April 2022 /// Vol 343 No. 4)
Oil and gas expansion accelerates as outlooks improve significantly
Compared to fourth-quarter 2021, the Dallas Fed’s survey found that U.S. E&P activity surged in first-quarter 2022. However, there are still a few question marks that will linger through the year.
Activity in the oil and gas sector accelerated during first-quarter 2022, according to oil and gas executives responding to the Dallas Fed Energy Survey. The business activity index—the survey’s broadest measure of conditions facing Eleventh District energy firms—jumped from 42.6 in the fourth quarter to 56.0, reaching its highest reading in the survey’s six-year history, Fig 1.
The Dallas Fed conducts the Dallas Fed Energy Survey quarterly to obtain a timely assessment of energy activity among oil and gas firms located or headquartered in the Eleventh District (Texas, northern Louisiana, southern New Mexico).
Methodology. Firms are asked whether business activity, employment, capital expenditures and other indicators increased, decreased or remained unchanged compared with the prior quarter and with the same quarter a year ago. Survey responses are used to calculate an index for each indicator. Each index is calculated by subtracting the percentage of respondents reporting a decrease from the percentage reporting an increase.
When the share of firms reporting an increase exceeds the share reporting a decrease, the index will be greater than zero, suggesting the indicator has increased over the previous quarter. If the share of firms reporting a decrease exceeds the share reporting an increase, the index will be below zero, suggesting the indicator has decreased over the previous quarter.
Data were collected March 9–17, and 141 energy firms responded. Of the respondents, 91 were exploration and production firms and 50 were oilfield equipment/service firms.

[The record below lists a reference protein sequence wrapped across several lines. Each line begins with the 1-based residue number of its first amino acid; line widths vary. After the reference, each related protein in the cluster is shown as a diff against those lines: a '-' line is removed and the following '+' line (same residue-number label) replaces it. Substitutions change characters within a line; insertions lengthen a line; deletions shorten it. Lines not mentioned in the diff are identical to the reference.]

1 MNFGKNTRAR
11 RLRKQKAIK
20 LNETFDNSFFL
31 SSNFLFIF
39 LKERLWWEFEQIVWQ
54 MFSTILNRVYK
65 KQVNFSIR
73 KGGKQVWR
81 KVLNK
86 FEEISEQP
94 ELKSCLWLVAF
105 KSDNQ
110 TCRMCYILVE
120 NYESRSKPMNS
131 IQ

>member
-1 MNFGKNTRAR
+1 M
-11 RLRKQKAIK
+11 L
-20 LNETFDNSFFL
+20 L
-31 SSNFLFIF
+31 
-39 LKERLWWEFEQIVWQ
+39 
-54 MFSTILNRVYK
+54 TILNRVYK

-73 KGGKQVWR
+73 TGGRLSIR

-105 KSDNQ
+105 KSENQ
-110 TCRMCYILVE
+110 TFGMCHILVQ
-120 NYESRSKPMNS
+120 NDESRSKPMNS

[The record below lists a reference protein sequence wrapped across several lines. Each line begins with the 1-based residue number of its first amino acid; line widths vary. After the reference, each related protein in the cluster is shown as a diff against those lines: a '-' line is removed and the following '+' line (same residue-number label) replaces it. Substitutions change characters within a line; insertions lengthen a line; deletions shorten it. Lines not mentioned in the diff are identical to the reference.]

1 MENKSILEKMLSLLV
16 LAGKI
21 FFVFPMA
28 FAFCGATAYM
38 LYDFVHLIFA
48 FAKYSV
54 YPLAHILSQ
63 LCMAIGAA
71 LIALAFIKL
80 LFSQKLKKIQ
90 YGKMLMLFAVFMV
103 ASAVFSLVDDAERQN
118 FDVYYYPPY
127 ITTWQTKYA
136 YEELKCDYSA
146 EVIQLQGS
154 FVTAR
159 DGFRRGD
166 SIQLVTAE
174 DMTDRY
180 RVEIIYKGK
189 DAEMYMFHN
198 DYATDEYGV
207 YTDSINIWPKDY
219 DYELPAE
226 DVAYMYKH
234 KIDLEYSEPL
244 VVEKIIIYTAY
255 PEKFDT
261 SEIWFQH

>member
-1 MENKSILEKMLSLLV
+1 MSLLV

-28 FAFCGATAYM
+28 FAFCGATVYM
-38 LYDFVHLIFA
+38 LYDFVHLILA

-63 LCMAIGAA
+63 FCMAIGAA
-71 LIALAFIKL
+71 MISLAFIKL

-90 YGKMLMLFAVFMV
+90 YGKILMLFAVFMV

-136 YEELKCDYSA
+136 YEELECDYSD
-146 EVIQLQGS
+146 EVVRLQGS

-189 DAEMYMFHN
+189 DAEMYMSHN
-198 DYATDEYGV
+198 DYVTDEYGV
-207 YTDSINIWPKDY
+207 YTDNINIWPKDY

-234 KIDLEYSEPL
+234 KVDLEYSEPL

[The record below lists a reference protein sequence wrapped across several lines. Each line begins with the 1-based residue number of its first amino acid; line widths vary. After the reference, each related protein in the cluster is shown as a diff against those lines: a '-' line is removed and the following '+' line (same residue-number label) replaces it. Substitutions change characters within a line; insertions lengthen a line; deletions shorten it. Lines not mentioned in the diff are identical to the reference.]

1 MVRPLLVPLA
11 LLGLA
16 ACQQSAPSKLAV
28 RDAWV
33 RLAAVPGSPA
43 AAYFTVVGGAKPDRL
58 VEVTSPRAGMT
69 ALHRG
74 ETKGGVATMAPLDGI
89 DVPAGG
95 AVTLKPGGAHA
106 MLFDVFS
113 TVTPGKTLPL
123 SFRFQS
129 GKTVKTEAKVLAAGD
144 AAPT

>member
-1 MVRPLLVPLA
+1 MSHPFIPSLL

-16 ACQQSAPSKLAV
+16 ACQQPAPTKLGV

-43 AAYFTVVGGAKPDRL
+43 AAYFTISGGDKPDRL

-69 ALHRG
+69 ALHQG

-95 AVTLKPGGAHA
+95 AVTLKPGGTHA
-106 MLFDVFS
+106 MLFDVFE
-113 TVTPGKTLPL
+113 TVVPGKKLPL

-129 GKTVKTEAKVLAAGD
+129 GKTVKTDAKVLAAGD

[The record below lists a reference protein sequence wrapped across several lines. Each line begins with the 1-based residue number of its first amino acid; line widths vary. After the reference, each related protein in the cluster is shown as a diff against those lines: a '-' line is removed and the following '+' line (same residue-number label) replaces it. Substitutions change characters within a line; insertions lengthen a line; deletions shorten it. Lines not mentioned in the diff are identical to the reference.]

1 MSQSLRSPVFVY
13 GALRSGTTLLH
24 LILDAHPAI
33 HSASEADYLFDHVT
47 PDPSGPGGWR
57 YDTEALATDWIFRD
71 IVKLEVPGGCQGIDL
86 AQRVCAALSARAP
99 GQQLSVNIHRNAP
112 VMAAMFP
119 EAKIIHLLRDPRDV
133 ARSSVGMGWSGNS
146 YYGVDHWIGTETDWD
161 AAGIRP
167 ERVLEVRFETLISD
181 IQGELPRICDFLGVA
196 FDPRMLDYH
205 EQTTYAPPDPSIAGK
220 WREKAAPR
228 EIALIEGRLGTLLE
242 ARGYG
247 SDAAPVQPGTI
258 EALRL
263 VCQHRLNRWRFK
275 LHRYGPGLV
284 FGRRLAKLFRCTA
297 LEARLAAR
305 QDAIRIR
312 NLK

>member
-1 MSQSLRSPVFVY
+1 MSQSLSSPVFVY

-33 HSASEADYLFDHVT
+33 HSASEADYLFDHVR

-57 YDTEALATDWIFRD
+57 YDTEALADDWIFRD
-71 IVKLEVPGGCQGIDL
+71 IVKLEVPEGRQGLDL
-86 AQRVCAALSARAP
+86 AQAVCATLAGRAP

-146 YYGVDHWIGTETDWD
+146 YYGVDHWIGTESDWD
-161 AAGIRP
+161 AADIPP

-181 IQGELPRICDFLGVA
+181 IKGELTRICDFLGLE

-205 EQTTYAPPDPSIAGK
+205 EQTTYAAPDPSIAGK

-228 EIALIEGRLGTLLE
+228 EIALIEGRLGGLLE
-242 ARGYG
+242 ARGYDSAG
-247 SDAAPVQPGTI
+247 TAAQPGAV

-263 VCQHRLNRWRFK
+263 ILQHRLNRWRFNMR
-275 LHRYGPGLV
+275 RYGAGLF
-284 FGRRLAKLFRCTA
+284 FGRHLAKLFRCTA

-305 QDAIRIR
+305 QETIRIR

Special questions asked of executives for this quarter include an annual update on breakeven prices by basin; expected firm growth in crude oil production; anticipated changes in employee head counts for 2022; the oil price needed to return publicly traded producers to growth mode; and the primary reason that publicly traded producers are restraining production growth despite high oil prices.
OIL & GAS PRICES
On average, respondents expect a West Texas Intermediate (WTI) oil price of $93/bbl by year-end 2022; responses ranged from $50/bbl to $200/bbl, Table 1. Survey participants expect Henry Hub natural gas prices to average $4.57 per million British thermal units (MMBtu) at year-end, Table 2. For reference, WTI spot prices averaged $103.07 per barrel during the survey collection period, and Henry Hub spot prices averaged $4.65 per MMBtu.
One of the special questions posed to executives was “In the top two areas in which your firm is active, what WTI oil price does your firm need to cover operating expenses for existing wells?” The results shown in Fig. 2 are quite interesting. Among shale plays in the 11th Fed District, they show a low of $23/bbl in the Eagle Ford shale to a high of $35/bbl in Permian sections other than Midland and Delaware. In non-shale plays, the figure is $38/bbl.
An additional special question asked was “In the top two areas in which your firm is active, what WTI oil price does your firm need to profitably drill a new well? The results, as displayed in Fig. 3, were very divided. They averaged $48/bbl in the Eagle Ford and $50 to $54 in the various sections of the Permian. But the price required to drill a new well jumped to an average $60/bbl in non-shale plays, and it climbed further to an average $69/bbl for shale plays outside the Eagle Ford and Permian.
Oil production increased at a faster pace, according to executives at E&P firms. The oil production index rose sharply from 19.1 in fourth-quarter 2021 to 45.0 in first-quarter 2022. Similarly, the natural gas production index advanced 14 points, to 40.0.